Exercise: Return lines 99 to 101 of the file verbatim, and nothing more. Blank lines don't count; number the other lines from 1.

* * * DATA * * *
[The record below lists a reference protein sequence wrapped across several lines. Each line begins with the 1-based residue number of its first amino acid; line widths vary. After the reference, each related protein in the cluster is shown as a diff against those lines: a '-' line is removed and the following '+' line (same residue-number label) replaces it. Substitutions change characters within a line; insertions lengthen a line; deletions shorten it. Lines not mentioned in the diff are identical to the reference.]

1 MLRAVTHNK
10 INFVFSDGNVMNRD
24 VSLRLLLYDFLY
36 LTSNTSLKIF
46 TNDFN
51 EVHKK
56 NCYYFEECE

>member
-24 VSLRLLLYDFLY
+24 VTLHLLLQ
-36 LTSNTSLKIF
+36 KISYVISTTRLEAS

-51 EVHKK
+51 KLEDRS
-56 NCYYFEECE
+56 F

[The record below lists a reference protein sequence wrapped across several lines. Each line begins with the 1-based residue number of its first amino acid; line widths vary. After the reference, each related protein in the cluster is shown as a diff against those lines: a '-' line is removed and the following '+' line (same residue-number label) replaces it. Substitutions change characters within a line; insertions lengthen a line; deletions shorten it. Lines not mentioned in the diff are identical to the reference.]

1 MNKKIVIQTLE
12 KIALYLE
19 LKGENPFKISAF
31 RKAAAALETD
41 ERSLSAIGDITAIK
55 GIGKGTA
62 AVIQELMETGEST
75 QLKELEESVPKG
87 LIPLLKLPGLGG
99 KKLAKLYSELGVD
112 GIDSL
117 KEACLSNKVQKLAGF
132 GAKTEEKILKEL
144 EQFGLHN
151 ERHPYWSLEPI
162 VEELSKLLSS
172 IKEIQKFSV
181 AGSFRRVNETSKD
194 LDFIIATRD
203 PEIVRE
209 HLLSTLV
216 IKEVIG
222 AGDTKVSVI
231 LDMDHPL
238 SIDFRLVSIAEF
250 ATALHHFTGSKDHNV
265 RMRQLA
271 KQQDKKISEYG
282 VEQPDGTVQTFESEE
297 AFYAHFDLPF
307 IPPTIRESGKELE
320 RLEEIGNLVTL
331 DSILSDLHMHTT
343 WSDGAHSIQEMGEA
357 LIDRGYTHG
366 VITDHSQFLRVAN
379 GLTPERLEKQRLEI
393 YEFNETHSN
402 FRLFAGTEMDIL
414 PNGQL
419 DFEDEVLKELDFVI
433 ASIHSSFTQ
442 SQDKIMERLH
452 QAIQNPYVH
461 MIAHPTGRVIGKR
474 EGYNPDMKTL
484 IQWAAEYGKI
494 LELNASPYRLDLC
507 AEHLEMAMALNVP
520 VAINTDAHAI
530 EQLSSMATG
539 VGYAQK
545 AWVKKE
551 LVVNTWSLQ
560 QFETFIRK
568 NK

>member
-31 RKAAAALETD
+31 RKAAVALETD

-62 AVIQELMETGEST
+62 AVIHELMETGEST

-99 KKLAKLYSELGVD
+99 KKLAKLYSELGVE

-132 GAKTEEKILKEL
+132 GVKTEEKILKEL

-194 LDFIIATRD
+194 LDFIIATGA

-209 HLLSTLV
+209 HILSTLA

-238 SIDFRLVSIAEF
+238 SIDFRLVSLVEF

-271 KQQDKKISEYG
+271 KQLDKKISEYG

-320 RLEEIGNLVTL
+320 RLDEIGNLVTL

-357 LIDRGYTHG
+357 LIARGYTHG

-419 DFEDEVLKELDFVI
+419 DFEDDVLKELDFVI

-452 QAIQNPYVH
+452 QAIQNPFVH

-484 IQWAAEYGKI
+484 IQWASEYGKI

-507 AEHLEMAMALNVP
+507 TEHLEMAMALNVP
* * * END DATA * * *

+452 QAIQNPFVH

-484 IQWAAEYGKI
+484 IQWASEYGKI